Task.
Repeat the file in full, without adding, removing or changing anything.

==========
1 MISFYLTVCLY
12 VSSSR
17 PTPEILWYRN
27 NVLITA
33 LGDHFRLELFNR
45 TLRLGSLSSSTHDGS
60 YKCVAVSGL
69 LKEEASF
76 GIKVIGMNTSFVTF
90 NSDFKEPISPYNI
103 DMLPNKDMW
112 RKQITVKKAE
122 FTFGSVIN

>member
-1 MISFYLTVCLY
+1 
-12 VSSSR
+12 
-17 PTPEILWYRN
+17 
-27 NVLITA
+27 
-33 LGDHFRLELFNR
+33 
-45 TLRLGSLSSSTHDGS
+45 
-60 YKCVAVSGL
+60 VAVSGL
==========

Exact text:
1 MISFYLTVCLY
12 VSSSR
17 PTPEILWYRN
27 NVLITA
33 LGDHFRLELFNR
45 TLRLGSLSSSTHDGS
60 YKCVAVSGL
69 LKEEASF
76 GIKVIGMNTSFVTF
90 NSDFKEPISPYNI
103 DMLPNKDMW
112 RKQITVKKAE
122 FTFGSVIN

>member
-1 MISFYLTVCLY
+1 
-12 VSSSR
+12 
-17 PTPEILWYRN
+17 
-27 NVLITA
+27 
-33 LGDHFRLELFNR
+33 
-45 TLRLGSLSSSTHDGS
+45 
-60 YKCVAVSGL
+60 VAVSGL